Akron Contract Review Attorneys Serving Clients In Northeast Ohio
Whether you are a work-at-home freelancer, an e-commerce company or a Fortune 500 corporation, your business runs on contracts. Even experienced owners are sometimes surprised to learn that agreements they have relied on for years are legally unenforceable. Other owners are surprised to learn about effective defenses to agreements they believed to be ironclad.
The aggressive attorneys at Weisensell, Mastrantonio & Orlando, LLP., stand up for your legal and financial rights in these cases. We diligently review the agreements that your business relies on, to make sure your rights are protected. We also make sure you are aware of any loopholes and explain any unfamiliar language in easy-to-understand terms. If push comes to shove, we represent clients both in court and in alternative dispute resolution formats, such as arbitration hearings.
Ensuring That A Contract Is Enforceable In Ohio
Even if an agreement is in writing and signed, it may not be an enforceable contract. In fact, this requirement is one of the most important ones. To be enforceable in court, a contract must contain:
- Offer and acceptance: The contract must clearly state what each party will do to fulfill their contractual obligations. Any vague, or conditional language, could invalidate the contract.
- Mutuality: This element is basically a “meeting of the minds.” Each party must agree on the same thing at the same time. For this reason, strings of emails and text messages may not hold up as a contract, no matter what these messages say.
Typically, Ohio courts apply the four-corners rule in contract formation and interpretation matters. This means that external evidence about the agreement, whether it is in writing or not, is generally inadmissible. If the terms are not inside the “four corners” of the written contract, they are not binding.
Movie mogul Samuel Goldwyn once supposedly said that “An oral contract isn’t worth the paper it’s written on.” His non-legal opinion notwithstanding, oral contracts are enforceable in many cases. However, they are sometimes more difficult to establish in court. Moreover, certain contracts, like real estate agreements, are subject to the Statute of Frauds, which requires them to be in writing.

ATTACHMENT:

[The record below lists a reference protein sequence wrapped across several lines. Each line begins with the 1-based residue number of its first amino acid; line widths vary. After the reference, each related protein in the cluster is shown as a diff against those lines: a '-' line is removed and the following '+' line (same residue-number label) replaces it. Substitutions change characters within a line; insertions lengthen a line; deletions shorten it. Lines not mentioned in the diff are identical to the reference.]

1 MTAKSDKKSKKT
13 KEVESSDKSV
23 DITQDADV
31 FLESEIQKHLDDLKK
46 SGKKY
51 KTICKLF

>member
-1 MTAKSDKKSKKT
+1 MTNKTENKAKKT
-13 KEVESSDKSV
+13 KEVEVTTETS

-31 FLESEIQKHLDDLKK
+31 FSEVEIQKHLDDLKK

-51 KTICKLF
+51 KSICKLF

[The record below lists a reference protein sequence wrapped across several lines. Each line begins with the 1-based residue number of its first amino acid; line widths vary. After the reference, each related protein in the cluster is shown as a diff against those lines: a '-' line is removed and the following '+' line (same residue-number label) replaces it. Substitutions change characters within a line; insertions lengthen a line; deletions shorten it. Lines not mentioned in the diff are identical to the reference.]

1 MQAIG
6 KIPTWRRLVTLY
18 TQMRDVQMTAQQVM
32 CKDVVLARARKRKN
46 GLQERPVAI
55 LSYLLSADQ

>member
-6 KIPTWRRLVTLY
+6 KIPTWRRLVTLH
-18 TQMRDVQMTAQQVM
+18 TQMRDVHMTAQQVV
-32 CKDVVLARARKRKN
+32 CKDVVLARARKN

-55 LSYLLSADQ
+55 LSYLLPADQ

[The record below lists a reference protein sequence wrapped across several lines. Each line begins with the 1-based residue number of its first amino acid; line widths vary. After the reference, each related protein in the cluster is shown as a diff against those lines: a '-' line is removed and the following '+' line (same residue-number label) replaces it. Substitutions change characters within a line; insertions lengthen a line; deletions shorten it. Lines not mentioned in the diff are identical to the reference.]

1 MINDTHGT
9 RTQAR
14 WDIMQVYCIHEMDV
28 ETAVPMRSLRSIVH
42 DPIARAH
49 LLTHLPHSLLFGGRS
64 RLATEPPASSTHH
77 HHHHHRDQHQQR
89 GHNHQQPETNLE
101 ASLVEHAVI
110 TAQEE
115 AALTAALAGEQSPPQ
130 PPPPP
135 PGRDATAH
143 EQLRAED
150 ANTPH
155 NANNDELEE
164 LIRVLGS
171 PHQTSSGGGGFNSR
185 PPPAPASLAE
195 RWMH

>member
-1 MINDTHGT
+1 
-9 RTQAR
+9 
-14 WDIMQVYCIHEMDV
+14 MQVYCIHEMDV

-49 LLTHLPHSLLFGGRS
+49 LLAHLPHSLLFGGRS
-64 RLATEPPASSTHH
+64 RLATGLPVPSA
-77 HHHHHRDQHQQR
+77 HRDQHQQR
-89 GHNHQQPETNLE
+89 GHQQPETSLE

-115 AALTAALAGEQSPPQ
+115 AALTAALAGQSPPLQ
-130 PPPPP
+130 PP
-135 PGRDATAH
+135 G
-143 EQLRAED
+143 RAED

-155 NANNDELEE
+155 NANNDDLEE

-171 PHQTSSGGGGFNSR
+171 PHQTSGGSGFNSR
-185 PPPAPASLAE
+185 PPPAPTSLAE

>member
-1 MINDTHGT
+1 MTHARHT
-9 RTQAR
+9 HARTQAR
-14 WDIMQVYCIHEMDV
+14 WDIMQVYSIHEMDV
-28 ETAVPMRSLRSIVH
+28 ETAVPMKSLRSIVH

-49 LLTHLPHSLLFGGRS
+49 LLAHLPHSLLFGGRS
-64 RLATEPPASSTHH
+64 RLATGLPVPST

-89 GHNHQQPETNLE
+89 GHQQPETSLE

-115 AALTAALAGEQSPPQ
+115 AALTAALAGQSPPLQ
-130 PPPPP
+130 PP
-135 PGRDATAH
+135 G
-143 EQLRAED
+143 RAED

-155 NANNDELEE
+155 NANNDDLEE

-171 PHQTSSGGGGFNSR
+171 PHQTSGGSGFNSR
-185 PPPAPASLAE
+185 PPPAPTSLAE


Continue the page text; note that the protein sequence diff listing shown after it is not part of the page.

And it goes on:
Defenses To Breach Of Contract Actions In Summit County
A successful defense usually begins before the contract is signed. We encourage parties to add choice-of-law and other favorable provisions into their contracts. Once court proceedings start, there are basically five defenses in contract claims:
- Mistake: A mutual mistake may invalidate the contract since there was no mutuality. A unilateral mistake may invalidate the contract as well, in some cases.
- Unconscionable: This issue sometimes comes up if the parties have grossly unequal bargaining powers. Note that there is a difference between “uneven” and “unconscionable.”
- Undue Influence: Mere pressure to sign usually does not constitute undue influence, but eventually, such pressure does cross the line and become illegal.
- Impossibility: If a house burns up before the real estate closing, it is impossible to perform the contract. Obviously, neither the seller nor the buyer can set the fire.
- Fraud or Misrepresentation: Fraud is usually the intentional concealment of a material fact, and misrepresentation is usually unintentional. Either typically invalidates the contract.
Aggrieved parties usually have a duty to mitigate (reduce) their damages. For example, if an apartment tenant breaks the lease, the landlord has a duty to try and rent the apartment to another tenant.
Contact Assertive Contract Lawyers For Help
Depending on a number of factors, contracts may or may not be enforceable. For a free consultation with an experienced business litigation attorney in Akron, contact Weisensell, Mastrantonio & Orlando, LLP., at 330-434-1000 or via the online form. Convenient payment plans are available.